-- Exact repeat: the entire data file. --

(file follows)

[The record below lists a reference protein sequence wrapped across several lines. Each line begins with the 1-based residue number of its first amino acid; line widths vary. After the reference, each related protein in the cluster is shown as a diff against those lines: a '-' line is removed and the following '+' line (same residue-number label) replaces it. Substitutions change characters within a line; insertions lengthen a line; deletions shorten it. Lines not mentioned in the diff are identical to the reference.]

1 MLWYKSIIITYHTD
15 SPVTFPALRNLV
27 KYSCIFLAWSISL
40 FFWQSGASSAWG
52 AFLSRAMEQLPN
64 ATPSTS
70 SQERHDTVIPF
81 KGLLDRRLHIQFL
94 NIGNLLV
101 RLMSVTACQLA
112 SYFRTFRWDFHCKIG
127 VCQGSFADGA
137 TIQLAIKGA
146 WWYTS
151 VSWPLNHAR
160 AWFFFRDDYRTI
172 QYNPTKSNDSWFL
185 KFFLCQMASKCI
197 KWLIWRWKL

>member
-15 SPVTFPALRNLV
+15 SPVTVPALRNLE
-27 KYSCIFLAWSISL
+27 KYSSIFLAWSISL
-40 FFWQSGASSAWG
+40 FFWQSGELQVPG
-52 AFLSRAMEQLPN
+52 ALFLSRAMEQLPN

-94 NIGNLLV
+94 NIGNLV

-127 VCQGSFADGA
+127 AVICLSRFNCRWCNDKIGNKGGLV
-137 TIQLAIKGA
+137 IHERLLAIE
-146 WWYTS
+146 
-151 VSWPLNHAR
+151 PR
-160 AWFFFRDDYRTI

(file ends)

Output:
[The record below lists a reference protein sequence wrapped across several lines. Each line begins with the 1-based residue number of its first amino acid; line widths vary. After the reference, each related protein in the cluster is shown as a diff against those lines: a '-' line is removed and the following '+' line (same residue-number label) replaces it. Substitutions change characters within a line; insertions lengthen a line; deletions shorten it. Lines not mentioned in the diff are identical to the reference.]

1 MLWYKSIIITYHTD
15 SPVTFPALRNLV
27 KYSCIFLAWSISL
40 FFWQSGASSAWG
52 AFLSRAMEQLPN
64 ATPSTS
70 SQERHDTVIPF
81 KGLLDRRLHIQFL
94 NIGNLLV
101 RLMSVTACQLA
112 SYFRTFRWDFHCKIG
127 VCQGSFADGA
137 TIQLAIKGA
146 WWYTS
151 VSWPLNHAR
160 AWFFFRDDYRTI
172 QYNPTKSNDSWFL
185 KFFLCQMASKCI
197 KWLIWRWKL

>member
-15 SPVTFPALRNLV
+15 SPVTVPALRNLE
-27 KYSCIFLAWSISL
+27 KYSSIFLAWSISL
-40 FFWQSGASSAWG
+40 FFWQSGELQVPG
-52 AFLSRAMEQLPN
+52 ALFLSRAMEQLPN

-94 NIGNLLV
+94 NIGNLV

-127 VCQGSFADGA
+127 AVICLSRFNCRWCNDKIGNKGGLV
-137 TIQLAIKGA
+137 IHERLLAIE
-146 WWYTS
+146 
-151 VSWPLNHAR
+151 PR
-160 AWFFFRDDYRTI